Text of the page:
I knew some people wouldn't get it but I think I am enough down the line to not care. The people that did get it are Sound Of Music fans and really got a lot of pleasure from it. I still think it's brilliant and I stand by it. Why can't you do something weird for a while? These songs are all about having fun, silly records that are to be enjoyed and not taken too seriously.

—Gwen Stefani, The Sun[18]

Chart performance[edit]

"Wind It Up" was moderately successful in North America. In the United States, it debuted on the Billboard Hot 100 at number forty on the issue dated November 18, 2006.[19] It peaked at number six after four weeks and remained on the chart for eighteen weeks.[20] It peaked at number seven on the Pop 100 but was less successful on the Pop 100 Airplay, only reaching number nineteen. The single performed well in clubs, reaching number five on the Hot Dance Club Play, and charted at number eighteen on the Mainstream Top 40.[21]

Stefani performing "Wind It Up" during the 2007 Sweet Escape Tour.

"Wind It Up" had similar success in Europe, reaching number five on the European Hot 100 Singles.[22] In the United Kingdom, the single debuted at number eight and peaked at number three the next week behind Take That's Patience and Cliff Richard's 21st Century Christmas, leaving the chart after ten weeks.[23] It had less success across the continent, reaching the top ten in Belgium, the Czech Republic, Finland, Ireland, Italy, the Netherlands, and Norway and the top twenty in Austria, France, Sweden, and Switzerland.[24]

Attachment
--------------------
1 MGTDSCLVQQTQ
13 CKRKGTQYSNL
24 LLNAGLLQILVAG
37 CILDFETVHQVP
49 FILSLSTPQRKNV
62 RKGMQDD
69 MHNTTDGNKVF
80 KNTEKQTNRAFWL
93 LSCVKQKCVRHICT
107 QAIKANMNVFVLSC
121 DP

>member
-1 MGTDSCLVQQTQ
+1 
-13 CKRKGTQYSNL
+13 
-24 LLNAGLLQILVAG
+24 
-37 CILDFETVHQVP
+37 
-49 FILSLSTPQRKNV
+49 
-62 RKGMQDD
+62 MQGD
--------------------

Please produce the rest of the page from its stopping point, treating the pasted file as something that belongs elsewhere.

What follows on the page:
The song was generally successful elsewhere. In Australia, "Wind It Up" debuted at number eight and spend its first seven weeks within the top ten.[25] It peaked at number five in its fifth week on the run, spending nineteen weeks on the chart,[25] and was certified gold by the Australian Recording Industry Association.[26] The song topped the New Zealand Singles Chart in its third and fourth week and stayed on the chart for twenty weeks altogether.[27] Three years later, on March 14, 2010, the Recording Industry Association of New Zealand certified "Wind It Up" gold.[28]

Music video[edit]

The music video features a key motif and incorporations of The Sound of Music.